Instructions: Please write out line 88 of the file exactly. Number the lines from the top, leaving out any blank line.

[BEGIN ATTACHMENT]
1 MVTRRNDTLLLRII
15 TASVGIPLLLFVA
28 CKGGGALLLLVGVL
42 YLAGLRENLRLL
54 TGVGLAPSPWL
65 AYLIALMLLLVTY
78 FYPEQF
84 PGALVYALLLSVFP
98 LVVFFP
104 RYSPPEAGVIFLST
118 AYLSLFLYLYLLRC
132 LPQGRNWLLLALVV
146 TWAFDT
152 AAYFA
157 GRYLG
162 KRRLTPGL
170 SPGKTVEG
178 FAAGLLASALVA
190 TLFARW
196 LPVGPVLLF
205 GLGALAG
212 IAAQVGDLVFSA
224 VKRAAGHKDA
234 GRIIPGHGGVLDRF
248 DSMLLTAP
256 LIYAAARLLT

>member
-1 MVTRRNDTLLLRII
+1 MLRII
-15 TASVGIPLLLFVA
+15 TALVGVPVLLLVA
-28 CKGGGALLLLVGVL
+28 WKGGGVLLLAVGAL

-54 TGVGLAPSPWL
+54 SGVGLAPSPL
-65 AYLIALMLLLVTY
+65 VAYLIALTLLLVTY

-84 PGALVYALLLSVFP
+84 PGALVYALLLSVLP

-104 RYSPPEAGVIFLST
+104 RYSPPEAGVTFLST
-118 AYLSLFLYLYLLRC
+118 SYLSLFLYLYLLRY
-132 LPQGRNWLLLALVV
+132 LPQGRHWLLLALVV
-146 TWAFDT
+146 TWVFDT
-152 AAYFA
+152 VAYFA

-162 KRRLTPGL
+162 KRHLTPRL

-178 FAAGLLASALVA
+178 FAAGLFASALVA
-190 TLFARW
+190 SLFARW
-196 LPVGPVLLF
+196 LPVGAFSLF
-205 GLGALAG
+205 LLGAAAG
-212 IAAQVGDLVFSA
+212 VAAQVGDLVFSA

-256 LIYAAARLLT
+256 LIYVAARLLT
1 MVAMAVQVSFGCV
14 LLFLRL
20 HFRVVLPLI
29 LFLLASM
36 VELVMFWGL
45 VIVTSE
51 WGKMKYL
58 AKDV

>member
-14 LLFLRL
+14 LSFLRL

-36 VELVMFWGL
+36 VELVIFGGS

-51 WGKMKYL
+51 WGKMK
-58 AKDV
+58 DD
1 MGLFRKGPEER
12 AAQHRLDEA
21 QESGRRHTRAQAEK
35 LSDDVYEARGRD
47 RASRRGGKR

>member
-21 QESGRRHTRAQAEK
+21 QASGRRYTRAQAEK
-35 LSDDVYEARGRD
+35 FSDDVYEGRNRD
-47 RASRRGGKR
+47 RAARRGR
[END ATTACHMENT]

+21 QASGRRYTRAQAEK